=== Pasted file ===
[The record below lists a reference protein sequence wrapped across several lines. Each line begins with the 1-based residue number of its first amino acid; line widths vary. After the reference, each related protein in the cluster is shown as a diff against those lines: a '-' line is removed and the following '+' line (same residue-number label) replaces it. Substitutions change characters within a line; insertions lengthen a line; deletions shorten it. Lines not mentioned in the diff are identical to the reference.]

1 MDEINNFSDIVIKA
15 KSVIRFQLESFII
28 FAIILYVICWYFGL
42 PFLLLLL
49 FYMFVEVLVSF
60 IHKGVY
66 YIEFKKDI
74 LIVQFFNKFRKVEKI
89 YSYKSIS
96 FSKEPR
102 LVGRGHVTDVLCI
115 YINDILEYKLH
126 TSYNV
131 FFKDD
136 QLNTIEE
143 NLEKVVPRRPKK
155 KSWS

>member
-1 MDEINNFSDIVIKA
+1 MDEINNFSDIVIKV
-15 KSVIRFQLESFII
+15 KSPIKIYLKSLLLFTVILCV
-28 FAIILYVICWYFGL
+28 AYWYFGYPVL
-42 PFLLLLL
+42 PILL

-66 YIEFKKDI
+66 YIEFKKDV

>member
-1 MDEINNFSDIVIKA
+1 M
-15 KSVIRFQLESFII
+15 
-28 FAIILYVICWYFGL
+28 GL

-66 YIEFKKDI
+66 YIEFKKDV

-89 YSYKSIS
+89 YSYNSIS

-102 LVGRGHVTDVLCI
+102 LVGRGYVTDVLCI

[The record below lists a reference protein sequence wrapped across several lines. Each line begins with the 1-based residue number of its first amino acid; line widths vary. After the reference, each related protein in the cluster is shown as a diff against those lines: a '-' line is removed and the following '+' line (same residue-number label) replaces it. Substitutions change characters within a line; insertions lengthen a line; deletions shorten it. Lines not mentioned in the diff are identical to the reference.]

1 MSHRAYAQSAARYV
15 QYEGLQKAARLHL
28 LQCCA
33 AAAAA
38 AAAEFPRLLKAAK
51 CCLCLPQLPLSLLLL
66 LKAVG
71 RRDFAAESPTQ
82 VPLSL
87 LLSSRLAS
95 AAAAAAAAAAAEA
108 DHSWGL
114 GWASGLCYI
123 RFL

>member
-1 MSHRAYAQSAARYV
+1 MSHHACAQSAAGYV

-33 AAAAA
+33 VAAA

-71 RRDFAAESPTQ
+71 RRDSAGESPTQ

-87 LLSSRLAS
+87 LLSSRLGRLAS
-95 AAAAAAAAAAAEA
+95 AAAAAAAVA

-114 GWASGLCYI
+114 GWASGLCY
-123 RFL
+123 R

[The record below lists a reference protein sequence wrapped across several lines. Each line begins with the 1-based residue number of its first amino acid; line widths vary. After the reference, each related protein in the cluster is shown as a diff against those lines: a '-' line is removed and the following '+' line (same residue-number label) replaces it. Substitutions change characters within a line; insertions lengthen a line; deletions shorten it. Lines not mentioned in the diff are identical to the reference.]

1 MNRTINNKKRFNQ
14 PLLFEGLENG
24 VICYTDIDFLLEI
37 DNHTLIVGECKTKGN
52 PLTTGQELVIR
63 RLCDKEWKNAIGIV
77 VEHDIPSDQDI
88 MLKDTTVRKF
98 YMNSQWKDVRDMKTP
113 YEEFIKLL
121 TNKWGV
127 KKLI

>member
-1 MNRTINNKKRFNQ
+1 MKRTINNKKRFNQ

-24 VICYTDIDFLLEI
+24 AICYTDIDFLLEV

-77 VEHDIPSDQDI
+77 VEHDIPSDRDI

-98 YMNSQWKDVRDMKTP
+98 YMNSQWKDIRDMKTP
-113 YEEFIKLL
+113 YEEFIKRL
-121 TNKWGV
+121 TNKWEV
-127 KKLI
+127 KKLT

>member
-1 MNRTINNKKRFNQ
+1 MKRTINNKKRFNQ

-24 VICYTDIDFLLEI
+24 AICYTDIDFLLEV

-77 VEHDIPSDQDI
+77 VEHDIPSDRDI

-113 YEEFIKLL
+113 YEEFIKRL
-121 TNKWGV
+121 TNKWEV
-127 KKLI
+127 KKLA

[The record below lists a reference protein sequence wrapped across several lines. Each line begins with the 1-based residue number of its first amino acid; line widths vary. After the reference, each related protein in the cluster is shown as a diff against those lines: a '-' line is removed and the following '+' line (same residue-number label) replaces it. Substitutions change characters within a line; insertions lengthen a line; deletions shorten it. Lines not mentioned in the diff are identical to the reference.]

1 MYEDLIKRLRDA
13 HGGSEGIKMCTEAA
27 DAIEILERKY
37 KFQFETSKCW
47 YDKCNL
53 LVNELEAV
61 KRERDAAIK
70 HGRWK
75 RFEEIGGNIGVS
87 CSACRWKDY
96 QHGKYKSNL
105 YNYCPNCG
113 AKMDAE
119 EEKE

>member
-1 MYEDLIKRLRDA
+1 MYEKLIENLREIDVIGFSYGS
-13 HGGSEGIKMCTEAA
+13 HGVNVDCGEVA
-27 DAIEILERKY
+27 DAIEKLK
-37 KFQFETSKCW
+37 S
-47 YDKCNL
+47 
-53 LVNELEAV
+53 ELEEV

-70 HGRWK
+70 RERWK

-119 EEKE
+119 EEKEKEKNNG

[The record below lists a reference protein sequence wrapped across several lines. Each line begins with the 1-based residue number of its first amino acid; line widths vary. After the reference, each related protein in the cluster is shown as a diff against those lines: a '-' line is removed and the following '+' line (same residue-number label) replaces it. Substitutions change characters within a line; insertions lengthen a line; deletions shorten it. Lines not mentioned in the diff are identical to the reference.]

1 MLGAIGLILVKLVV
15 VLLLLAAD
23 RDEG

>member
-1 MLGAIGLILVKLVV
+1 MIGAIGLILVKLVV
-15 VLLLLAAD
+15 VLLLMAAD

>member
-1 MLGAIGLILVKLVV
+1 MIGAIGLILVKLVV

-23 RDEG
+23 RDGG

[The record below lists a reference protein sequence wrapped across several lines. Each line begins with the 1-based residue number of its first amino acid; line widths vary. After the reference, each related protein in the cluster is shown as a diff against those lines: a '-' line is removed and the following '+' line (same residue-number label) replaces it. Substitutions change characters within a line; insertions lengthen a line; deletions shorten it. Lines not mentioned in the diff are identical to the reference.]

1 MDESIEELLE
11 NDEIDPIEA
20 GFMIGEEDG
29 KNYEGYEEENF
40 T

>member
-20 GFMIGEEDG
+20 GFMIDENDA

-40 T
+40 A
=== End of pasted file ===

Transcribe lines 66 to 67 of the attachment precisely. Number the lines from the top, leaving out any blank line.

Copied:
+87 LLSSRLGRLAS
-95 AAAAAAAAAAAEA